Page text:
Hawaii lawmakers have been wrestling for months over what is the best way to raise taxes to pay for Honolulu’s over-budget, behind-schedule and barely half-completed rail project.
Some want to extend the Oahu surcharge on the state’s general excise tax (GET), while others want to increase the state’s transient accommodations tax (TAT).
However, they should remember when they meet next week in special session to discuss this formally, that there is, in fact, another feasible option: no tax increases at all.
So far, many Oahu legislators have been supporting the idea of an increase in the TAT of 1 percentage point, to 10.25 percent. Neighbor island lawmakers have countered that increasing it would be unfair, because it would effectively force their constituents to pay for an Oahu project — and hurt the tourist industry statewide as well. Oahu lawmakers, in turn, have noted that the general excise tax is regressive, and that any funds gained from extending the surcharge wouldn’t be available soon enough.
As a compromise, lawmakers might combine the worst of both worlds: increase the TAT and extend the GET surcharge.
But is this the really the best they can come up with? Are there no legislators who will challenge the notion that our taxes — and our already high cost of living — need to be raised at all?
State lawmakers should consider that just last week, the Honolulu city auditor acknowledged that fraudulent activity might have been present in the construction of the rail. If it is true that the project has been rife with fraud, waste or abuse, then giving it more money carte blanche would be wasteful and unwise.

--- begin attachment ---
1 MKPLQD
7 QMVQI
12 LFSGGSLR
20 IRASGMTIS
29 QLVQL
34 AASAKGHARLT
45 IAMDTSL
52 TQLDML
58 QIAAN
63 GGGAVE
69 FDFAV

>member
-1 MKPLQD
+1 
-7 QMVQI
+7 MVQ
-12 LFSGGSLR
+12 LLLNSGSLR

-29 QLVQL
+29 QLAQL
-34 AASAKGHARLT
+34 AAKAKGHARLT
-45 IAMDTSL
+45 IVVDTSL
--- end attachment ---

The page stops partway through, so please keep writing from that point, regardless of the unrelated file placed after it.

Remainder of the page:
But, of course, we don’t actually know for sure what has been going on with the rail project since it started construction, which is why the Legislature should require it submit to a “deep dive,” independent audit — looking specifically for fraud, waste and abuse — before forking over any more money from Hawaii’s already beleaguered taxpayers.
We hear a lot of discussion about a tax hike of some sort being necessary to appease the Federal Transit Administration, which has threatened to pull its $1.55 billion from the project, and demand the return of more than $700 million.
Losing the FTA money could be painful, but our lawmakers still should consider the no-tax option, because continuing the project to Ala Moana might be more painful. The project has enough money to stop at Middle Street, and some policymakers such as Honolulu City Councilmember Trevor Ozawa have said that this is a reasonable place to stop — at least until an audit can be performed.
As our lawmakers consider whether to raise taxes, they should not abandon the idea of simply keeping taxes steady. Doing so would give them time to investigate the rail project for fraud, waste and abuse, which if discovered could be dealt with before any sort of tax increase is considered.
The option of simply not raising taxes might not make everyone happy, but it certainly would be popular with many taxpayers across the state.